Pride said a university setting is not a criminal court of law, so the burden of proof doesn't have to be on the accuser in the same way it is the courtroom.

Let’s not mince words; this is “guilty until proven innocent.”

Thanks in large part to the Department of Education’s Office for Civil Rights, most colleges and universities already employ a standard of evidence significantly lower than that used in criminal proceedings: Instead of being found guilty “beyond a reasonable doubt,” fact-finders must find only that the accused is more likely guilty than not under the “preponderance of the evidence” standard. That is, they must only be 50.01% certain that the accused is guilty in order to deem him or her responsible for the offense. (SB 967 would codify this unfair and legally flawed mandate.)

This low standard, combined with a lack of procedural safeguards for the accused, is already grossly inappropriate considering the high stakes—a guilty finding can derail a student’s educational career, brand him or her a rapist, and vastly change the course of his or her life. It is very troubling that Pride openly supports going even further by requiring accused students to prove that they received affirmative consent—and do it within the confines of a campus conduct system that rarely allows students to have legal counsel represent them and often does not even allow students to confront their accusers or see the evidence against them.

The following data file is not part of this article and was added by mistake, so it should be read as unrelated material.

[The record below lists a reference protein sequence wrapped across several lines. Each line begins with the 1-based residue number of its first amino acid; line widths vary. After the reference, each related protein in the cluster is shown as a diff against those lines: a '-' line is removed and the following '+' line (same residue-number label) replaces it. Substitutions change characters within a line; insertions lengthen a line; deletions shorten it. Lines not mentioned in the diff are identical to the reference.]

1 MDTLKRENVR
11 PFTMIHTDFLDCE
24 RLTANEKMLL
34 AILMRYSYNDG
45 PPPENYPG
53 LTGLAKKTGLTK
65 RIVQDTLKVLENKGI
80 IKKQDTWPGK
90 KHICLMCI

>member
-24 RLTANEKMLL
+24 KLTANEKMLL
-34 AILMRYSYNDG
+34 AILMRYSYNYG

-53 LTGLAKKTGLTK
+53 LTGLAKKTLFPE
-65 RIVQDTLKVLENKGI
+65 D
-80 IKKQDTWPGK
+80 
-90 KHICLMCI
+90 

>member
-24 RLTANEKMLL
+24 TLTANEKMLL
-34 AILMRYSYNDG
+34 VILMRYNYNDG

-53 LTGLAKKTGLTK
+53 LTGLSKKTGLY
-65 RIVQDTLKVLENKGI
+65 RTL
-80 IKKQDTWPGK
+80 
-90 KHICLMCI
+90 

Unfortunately, Pride isn’t alone in her blatant disregard for any semblance of a fair hearing. Earlier this week, as part of The New York Times’s “Room for Debate” series on the nationwide problem of campus sexual assault—to which FIRE’s Samantha Harris expertly contributed—Holly Rider-Milkovich, the director of the Sexual Assault Prevention and Awareness Center at the University of Michigan, expressed ideas similar to Pride’s. Rider-Milkovich wrote that campus hearings are “the best places for sexual assault accountability” because they allow a finding of guilt even in cases where there are “no witnesses to the activity, little or no physical evidence, or if the victim has only partial recall of the events — a description that fits many of the reports we receive from students.” As several commenters on the article point out, Rider-Milkovich seems not to consider that, in some of those cases, it’s possible the evidence is lacking because no offense occurred.

Policies should not be crafted in order to ensure guilty verdicts even in the absence of evidence that the alleged offense occurred—they should be crafted to ensure accurate, fair, and reliable findings. Though no system will reach the truth 100 percent of the time, choosing a system because it facilitates a certain outcome regardless of whether the integrity of the process is compromised will ultimately be to the detriment of everyone involved. SB 967 is worrisome not just because of its content, but because of the reasoning employed by its supporters, who presume the guilt of the accused.

Check back to The Torch for updates on the bill.